WASHINGTON (CN) – The authority of special counsel Robert Mueller to bring charges over Russian interference in the 2016 election will face stiff opposition from one of the indicted entities, its attorney pledged Wednesday.
Reed Smith attorney Eric Dubelier represents Concord Management and Consulting LLC, which Mueller has charged with funding the Russian troll farms that worked to support Donald Trump’s candidacy in the presidential election.
At a 20-minute status conference in the case today, Dubelier said the count against Concord — conspiracy to defraud the United States — is unconstitutional as applied. Concord will file a motion challenging Mueller’s authority, in addition to asserting failure to state a claim and violations of its due-process rights, Dubelier said.
The tactic is similar to the one being used by former Trump campaign chair Paul Manafort in his criminal case, which Mueller is also prosecuting.
Of the three companies and 13 Russian nationals that Mueller’s team indicted on Feb. 16, Concord is the first to respond to the charges. The company is one of two indicted companies owned by Russian oligarch and caterer Yevgeny Prigozhin, a fellow defendant whose ties to the Russian president earned him the nickname “Putin’s chef.”
“I can’t imagine that they seriously envisioned that one or more of these entities would voluntarily show themselves in a U.S. court,” said Washington-based national-security attorney Mark Zaid in a phone interview on the case.
Harry Sandick, a partner with Belknap, noted that Concord’s appearance could be seen as a way for Prigozhin to fight the charges without having to show up himself.
“He would be able to get discovery and a window into the Mueller team’s investigation, but could not himself be punished by the U.S. justice system,” Sandick said in an email.
Sandick used the term “speaking indictment” to describe Mueller’s case because it carefully details the nature of the crimes alleged.
“Now that this defendant appeared, the case will have to be prosecuted or dismissed,” Sandick added.
The U.S. had sought a delay in the case on May 4 to sort out whether Concord had been properly served with the summons and asked for briefing on the issue, but U.S. District Judge Dabney Friedrich denied the motion.
Attorney Zaid said called such a request by prosecutors unusual.
“I look at that as major egg on the special counsel’s face,” he said.
Loyola Law School professor Laurie Levenson meanwhile said things like that can happen.
“I think people are reading a lot into those tea leaves,” she said in a phone interview.
While they might not be expected in a case of this notoriety, Levinson said unexpected logistical hiccups do pop up.
“I think what they’re saying is, we don’t have all of our ducks in order right now,” she said. “It’s embarrassing, but I don’t think it’s fatal to the investigation.”
Prosecutor Jeannie Rhee meanwhile told the court Wednesday afternoon that the government is ready to move forward with discovery once they can agree on a protective order to shield the material from the public, at least for now.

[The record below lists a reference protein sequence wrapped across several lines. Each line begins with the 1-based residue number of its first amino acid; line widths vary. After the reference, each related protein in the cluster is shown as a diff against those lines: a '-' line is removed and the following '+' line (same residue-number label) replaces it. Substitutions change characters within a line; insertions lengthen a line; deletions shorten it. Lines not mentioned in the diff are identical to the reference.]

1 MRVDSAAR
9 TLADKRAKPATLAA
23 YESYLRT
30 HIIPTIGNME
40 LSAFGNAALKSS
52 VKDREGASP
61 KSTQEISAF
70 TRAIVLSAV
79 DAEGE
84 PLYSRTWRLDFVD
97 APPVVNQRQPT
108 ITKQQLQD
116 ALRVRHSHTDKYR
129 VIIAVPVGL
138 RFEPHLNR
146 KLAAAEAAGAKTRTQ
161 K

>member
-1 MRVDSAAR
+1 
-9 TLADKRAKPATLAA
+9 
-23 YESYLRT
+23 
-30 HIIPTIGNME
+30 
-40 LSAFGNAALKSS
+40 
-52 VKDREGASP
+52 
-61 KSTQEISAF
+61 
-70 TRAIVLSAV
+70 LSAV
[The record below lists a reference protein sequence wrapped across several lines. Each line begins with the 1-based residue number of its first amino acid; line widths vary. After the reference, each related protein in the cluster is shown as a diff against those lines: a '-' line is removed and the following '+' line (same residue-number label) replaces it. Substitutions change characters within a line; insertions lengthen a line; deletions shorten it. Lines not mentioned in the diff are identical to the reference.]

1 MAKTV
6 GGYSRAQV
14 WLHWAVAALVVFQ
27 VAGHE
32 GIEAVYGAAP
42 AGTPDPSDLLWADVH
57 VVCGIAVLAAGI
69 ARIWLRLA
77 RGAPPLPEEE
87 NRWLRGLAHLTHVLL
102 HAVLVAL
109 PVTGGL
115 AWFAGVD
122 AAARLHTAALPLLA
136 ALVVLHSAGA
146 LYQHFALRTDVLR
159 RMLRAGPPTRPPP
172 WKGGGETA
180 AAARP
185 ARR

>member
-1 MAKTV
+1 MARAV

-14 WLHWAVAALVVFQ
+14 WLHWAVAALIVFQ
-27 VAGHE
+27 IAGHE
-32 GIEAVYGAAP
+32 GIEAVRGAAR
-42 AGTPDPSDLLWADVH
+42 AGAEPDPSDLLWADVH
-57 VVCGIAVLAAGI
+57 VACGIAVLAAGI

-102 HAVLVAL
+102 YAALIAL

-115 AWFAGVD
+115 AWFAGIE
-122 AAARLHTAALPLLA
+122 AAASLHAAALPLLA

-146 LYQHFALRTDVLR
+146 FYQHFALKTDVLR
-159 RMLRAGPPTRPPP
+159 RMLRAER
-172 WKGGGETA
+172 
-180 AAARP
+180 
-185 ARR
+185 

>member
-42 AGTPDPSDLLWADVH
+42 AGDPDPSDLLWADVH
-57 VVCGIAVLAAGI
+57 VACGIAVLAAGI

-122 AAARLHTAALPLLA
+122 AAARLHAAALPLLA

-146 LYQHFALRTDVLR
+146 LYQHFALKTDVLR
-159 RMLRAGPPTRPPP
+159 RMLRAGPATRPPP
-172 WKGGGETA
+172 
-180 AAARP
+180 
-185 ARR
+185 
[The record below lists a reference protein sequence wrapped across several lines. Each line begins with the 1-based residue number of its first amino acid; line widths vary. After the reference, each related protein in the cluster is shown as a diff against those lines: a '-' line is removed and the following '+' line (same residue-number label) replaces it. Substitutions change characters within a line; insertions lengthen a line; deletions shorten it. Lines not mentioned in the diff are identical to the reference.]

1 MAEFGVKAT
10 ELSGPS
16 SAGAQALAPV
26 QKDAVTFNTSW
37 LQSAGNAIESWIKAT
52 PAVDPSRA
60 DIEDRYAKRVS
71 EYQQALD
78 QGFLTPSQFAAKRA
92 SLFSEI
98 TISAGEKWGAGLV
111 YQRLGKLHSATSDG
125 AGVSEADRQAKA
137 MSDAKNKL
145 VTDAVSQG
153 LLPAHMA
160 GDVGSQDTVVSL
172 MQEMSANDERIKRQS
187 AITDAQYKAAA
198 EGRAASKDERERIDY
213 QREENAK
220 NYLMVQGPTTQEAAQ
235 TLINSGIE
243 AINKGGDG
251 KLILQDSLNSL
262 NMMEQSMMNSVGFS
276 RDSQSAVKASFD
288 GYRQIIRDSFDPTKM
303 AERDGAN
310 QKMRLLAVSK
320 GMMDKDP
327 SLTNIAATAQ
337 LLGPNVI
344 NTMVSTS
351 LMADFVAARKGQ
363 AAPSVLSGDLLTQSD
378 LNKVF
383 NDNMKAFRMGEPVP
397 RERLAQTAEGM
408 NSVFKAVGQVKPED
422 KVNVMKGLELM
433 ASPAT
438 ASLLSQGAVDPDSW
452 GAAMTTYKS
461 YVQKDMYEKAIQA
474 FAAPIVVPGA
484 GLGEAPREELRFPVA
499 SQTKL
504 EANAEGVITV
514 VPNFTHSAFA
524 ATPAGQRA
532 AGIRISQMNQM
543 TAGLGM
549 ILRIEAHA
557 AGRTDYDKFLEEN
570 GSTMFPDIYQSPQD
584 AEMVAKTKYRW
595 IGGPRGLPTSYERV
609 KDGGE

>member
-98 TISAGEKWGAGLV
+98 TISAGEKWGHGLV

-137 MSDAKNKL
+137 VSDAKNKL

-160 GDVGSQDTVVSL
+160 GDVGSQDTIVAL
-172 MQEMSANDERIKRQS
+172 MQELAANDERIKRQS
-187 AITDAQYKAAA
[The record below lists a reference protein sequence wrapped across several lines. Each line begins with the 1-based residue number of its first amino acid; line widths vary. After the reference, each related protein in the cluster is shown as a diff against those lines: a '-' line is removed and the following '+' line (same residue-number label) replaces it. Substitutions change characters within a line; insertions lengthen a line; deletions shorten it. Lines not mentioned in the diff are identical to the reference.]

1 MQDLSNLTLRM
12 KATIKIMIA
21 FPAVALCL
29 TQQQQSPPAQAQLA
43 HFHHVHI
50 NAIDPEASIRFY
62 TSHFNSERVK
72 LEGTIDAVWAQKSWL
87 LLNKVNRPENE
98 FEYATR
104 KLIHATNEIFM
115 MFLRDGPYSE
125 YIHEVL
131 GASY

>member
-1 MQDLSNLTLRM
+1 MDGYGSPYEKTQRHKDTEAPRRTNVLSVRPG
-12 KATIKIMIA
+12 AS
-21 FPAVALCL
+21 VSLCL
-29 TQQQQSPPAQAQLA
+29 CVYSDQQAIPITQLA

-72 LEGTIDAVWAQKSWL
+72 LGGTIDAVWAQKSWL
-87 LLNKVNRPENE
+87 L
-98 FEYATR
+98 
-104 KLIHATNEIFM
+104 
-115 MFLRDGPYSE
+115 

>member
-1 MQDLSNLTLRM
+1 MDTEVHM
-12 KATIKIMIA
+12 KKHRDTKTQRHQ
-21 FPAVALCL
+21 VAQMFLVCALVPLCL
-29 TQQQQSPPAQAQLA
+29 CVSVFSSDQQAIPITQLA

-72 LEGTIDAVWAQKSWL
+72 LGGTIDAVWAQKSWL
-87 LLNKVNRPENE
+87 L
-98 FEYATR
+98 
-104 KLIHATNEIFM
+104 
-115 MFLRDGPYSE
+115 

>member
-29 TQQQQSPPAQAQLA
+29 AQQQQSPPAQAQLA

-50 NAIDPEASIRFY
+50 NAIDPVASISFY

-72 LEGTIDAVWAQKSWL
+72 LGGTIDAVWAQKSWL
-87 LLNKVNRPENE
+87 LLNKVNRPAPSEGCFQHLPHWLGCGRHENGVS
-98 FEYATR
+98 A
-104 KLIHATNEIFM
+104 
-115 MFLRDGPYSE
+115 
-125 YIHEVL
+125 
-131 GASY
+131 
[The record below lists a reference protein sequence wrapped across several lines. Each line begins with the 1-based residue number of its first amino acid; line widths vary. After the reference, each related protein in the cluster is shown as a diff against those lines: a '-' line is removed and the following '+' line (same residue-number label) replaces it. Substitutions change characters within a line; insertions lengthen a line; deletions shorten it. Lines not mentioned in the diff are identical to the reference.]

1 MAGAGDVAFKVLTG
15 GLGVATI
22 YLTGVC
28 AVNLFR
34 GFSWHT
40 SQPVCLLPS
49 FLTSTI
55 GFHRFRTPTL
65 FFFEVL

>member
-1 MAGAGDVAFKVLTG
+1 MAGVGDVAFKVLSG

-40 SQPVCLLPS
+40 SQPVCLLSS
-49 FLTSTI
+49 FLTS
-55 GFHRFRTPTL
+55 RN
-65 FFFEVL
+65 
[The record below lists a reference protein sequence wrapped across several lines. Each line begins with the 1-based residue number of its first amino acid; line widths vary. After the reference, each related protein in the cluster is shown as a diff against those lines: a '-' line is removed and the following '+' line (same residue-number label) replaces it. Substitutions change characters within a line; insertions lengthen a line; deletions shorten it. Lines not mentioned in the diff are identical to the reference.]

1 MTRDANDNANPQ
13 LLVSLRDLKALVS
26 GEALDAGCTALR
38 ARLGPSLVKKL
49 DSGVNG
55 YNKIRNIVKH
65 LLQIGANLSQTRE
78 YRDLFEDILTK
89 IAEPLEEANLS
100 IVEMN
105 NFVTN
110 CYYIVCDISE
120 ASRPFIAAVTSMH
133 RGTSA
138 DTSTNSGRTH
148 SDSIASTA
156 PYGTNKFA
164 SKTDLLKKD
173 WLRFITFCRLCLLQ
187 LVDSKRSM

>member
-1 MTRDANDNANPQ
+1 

Dubelier however complained to Judge Friedrich, a Trump appointee, that the government is slow-walking Concord’s discovery requests.
“We’re five weeks into appearance and we’re nowhere,” he said.
Dubelier said the government informed him during a brief call Friday that it has two terabytes of data it wants to “dump” on him, much of it in Russian, and much of it unresponsive to his discovery requests.
Rhee meanwhile denied Dubelier’s claim that prosecutors want to inundate him with discovery.
“It is not a data dump, your honor,” Rhee said.
Rhee insists the data they do have – taken from social-media accounts – is responsive to Dubelier’s requests and provides evidence that Concord used false personas to open up swarms of social media accounts to interfere in the election.
Its voluminosity just points to the extent of the information warfare Russia waged against the United States, she said.
Rhee said materials obtained from internal communications are in Russian, but noted that what she plans to introduce at trial has already been translated.
“And we will of course make that available,” Rhee added.
Concord meanwhile filed a motion Monday asking Friedrich to privately review the grand-jury instructions, hinting that perhaps they were incorrect and could provide the basis for a motion to dismiss.
But attorney Sandick said courts don’t often permit access to grand jury materials so early in litigation.
“The standard for obtaining grand jury materials is difficult to overcome, it happens only rarely in the context alleged here — that legal instructions to the grand jury were incorrect,” he said.
Regardless of whether Concord’s legal strategy succeeds on the merits of the motion for the grand jury materials, attorney Zaid called it “a very bold, in-your-face move” from a public-relations standpoint.
“Without a doubt Concord struck a blow and drew blood,” he said.
Attorney Dubelier said told reporters could not comment on the case after the hearing.
The next status conference in the case is scheduled for June 15.